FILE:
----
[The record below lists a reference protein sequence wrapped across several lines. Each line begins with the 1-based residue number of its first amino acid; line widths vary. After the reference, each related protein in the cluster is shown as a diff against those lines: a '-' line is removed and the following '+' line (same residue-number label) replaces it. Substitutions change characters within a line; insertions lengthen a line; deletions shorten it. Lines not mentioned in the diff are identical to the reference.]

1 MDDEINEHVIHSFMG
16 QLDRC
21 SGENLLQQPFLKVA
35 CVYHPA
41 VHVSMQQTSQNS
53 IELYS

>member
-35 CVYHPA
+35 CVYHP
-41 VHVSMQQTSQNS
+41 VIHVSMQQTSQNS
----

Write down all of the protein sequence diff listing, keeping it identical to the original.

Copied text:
[The record below lists a reference protein sequence wrapped across several lines. Each line begins with the 1-based residue number of its first amino acid; line widths vary. After the reference, each related protein in the cluster is shown as a diff against those lines: a '-' line is removed and the following '+' line (same residue-number label) replaces it. Substitutions change characters within a line; insertions lengthen a line; deletions shorten it. Lines not mentioned in the diff are identical to the reference.]

1 MDDEINEHVIHSFMG
16 QLDRC
21 SGENLLQQPFLKVA
35 CVYHPA
41 VHVSMQQTSQNS
53 IELYS

>member
-35 CVYHPA
+35 CVYHP
-41 VHVSMQQTSQNS
+41 VIHVSMQQTSQNS